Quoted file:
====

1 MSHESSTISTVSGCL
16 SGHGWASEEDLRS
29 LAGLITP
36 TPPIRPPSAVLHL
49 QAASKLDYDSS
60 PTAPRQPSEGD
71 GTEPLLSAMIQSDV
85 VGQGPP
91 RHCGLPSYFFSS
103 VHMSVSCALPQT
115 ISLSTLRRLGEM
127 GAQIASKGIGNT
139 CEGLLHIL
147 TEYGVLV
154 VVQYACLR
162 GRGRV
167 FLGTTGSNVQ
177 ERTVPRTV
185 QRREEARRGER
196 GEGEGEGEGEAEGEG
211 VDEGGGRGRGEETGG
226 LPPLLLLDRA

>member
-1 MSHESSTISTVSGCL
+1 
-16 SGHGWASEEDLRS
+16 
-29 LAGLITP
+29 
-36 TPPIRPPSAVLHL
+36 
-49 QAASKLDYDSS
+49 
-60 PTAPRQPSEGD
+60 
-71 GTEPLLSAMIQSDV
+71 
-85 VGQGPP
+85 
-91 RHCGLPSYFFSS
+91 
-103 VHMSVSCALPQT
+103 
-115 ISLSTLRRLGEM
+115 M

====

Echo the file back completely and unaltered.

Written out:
1 MSHESSTISTVSGCL
16 SGHGWASEEDLRS
29 LAGLITP
36 TPPIRPPSAVLHL
49 QAASKLDYDSS
60 PTAPRQPSEGD
71 GTEPLLSAMIQSDV
85 VGQGPP
91 RHCGLPSYFFSS
103 VHMSVSCALPQT
115 ISLSTLRRLGEM
127 GAQIASKGIGNT
139 CEGLLHIL
147 TEYGVLV
154 VVQYACLR
162 GRGRV
167 FLGTTGSNVQ
177 ERTVPRTV
185 QRREEARRGER
196 GEGEGEGEGEAEGEG
211 VDEGGGRGRGEETGG
226 LPPLLLLDRA

>member
-1 MSHESSTISTVSGCL
+1 
-16 SGHGWASEEDLRS
+16 
-29 LAGLITP
+29 
-36 TPPIRPPSAVLHL
+36 
-49 QAASKLDYDSS
+49 
-60 PTAPRQPSEGD
+60 
-71 GTEPLLSAMIQSDV
+71 
-85 VGQGPP
+85 
-91 RHCGLPSYFFSS
+91 
-103 VHMSVSCALPQT
+103 
-115 ISLSTLRRLGEM
+115 M